Gary McAvoy is a veteran technology executive, lifelong entrepreneur, author, and professional collector of ancient manuscripts and historical documents. These last two elements merge in McAvoy’s Magdalene books, including his upcoming THE MAGDALENE RELIQUARY, which author Gregory McDonald praised as a “fast-paced, roller coaster yarn.”
THE MAGDALENE RELIQUARY provides a seamless transition from The Magdalene Deception, using characters and setting elements from McAvoy’s fiction debut.
During Father Michael Dominic’s routine work in the Vatican Secret Archives, he discovers a mystifying 13th-century puzzle constructed for the legendary Cathars by famed Italian cartographer Pietro Vesconte. When the puzzle is solved by investigative journalist Hana Sinclair, the conundrum reveals a cryptic map—one that leads to an obscure cave in the fabled Languedoc region of France—where Dominic and his friends unearth a sacred reliquary of astonishing importance and considerable threat to the Church. Fending off attacks by feared Ustasha agents and a powerful Russian oligarch bent on acquiring the object for his vast private collection, Dominic joins forces with Roma gypsies and the Italian Art Squad to ensure the artifact doesn’t reach the lucrative black market in antiquities.
In this interview with The Big Thrill, we catch up with McAvoy to discuss his fascinating new novel.
You’ve followed an interesting, wide-ranging path through life. What led you to write novels?
I wrote my first story when I was 10 years old, and ever since have wanted to be a writer. As a lifelong entrepreneur, though, I had to earn a living, and my business interests kept me fully occupied for decades, until I exited a software company I founded and finally had time to write. After co-authoring the nonfiction work Harvest for Hope with Dr. Jane Goodall, I decided I’d try my hand at fiction with a story involving the Vatican Secret Archives, one I’d been piecing together for years. That book became The Magdalene Deception, which is being received well enough that I chose to keep it going in a series. I grew up reading Robert Ludlum and Stephen King and so many many others, and love being drawn into a book so strongly that nothing else exists outside the pages. That’s what draws me to writing novels.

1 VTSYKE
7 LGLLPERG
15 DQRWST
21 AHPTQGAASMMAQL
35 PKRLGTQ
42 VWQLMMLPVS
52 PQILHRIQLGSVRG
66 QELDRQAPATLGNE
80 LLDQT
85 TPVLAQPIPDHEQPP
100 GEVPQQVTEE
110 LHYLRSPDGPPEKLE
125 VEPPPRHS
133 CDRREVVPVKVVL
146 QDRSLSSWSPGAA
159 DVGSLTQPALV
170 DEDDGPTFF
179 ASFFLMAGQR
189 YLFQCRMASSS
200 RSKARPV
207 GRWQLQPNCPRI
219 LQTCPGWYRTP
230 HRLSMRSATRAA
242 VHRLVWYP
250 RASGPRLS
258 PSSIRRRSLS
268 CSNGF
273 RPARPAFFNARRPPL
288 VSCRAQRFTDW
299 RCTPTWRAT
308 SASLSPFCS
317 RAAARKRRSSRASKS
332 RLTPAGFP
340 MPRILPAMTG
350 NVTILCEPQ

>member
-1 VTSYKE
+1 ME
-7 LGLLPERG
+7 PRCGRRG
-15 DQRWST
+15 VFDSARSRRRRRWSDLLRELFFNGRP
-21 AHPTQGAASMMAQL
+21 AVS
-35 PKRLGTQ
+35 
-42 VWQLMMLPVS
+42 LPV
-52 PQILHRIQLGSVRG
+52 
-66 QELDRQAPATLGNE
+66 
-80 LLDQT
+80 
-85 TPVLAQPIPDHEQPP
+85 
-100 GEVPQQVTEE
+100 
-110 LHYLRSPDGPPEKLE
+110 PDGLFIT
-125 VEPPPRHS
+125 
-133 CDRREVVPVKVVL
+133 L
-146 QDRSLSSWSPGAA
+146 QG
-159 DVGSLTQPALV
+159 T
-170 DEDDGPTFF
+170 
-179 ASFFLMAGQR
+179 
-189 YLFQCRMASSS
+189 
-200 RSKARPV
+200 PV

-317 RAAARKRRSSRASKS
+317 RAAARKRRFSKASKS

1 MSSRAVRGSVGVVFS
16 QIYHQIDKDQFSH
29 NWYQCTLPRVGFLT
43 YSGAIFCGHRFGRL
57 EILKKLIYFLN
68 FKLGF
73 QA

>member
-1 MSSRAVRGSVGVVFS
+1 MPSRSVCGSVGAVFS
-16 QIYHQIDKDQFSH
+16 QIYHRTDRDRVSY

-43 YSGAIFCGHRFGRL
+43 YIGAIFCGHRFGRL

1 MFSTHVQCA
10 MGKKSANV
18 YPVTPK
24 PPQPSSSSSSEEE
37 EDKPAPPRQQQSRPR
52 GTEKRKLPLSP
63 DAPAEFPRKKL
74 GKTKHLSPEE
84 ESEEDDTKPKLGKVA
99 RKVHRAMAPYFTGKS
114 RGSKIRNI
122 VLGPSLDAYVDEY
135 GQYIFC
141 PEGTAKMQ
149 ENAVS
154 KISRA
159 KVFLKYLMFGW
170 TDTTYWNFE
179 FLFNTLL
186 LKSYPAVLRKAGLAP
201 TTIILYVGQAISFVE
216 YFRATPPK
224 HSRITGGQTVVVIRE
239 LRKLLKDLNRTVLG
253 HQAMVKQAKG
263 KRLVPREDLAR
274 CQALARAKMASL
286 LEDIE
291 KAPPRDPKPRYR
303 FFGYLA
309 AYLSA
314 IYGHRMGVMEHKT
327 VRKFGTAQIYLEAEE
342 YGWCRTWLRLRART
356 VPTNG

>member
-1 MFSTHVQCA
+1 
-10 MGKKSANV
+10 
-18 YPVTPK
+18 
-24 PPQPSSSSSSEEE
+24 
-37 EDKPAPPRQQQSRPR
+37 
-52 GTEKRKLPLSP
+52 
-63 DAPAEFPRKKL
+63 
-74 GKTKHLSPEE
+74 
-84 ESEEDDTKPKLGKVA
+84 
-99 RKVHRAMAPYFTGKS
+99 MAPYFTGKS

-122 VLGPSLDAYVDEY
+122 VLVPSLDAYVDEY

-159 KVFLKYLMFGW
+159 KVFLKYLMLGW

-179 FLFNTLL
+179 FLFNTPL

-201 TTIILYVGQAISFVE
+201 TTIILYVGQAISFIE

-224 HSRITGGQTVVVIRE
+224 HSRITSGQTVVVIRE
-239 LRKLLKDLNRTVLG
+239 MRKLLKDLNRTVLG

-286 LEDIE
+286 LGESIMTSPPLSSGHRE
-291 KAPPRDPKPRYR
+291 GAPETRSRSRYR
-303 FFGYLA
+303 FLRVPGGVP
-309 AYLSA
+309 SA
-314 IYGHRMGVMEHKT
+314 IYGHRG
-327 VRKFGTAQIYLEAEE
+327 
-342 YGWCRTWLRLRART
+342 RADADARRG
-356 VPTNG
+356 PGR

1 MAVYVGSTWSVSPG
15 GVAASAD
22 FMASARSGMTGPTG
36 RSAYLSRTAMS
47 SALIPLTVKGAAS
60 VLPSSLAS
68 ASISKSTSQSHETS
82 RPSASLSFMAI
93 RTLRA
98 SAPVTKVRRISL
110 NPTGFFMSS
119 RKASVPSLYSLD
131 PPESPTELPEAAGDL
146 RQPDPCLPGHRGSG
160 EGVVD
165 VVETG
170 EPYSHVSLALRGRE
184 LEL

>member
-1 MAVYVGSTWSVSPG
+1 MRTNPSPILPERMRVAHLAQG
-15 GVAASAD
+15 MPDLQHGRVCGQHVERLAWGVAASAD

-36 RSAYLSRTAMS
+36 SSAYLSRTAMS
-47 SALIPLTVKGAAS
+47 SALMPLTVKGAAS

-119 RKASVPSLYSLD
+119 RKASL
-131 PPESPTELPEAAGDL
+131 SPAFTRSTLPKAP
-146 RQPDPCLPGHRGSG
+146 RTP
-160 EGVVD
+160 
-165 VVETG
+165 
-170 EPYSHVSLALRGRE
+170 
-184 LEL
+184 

When I read the synopsis of THE MAGDALENE RELIQUARY, my mind immediately mashed The Davinci Code with Raiders of the Lost Ark. In the segment of the writing world where those blockbusters are cultural touchstones, how do you create something new?
There’s ample opportunity for writing any number of different plots and characters using common themes and exotic locations. I’m not the first to write religious/historical thrillers (nor was Dan Brown…), but there’s a huge readership out there for good stories with believable characters doing things we all want to know more about—especially now during these trying times, escaping real life in books is a magnet for readers around the world.
How much research did you have to do to uncover all these fascinating bits of history?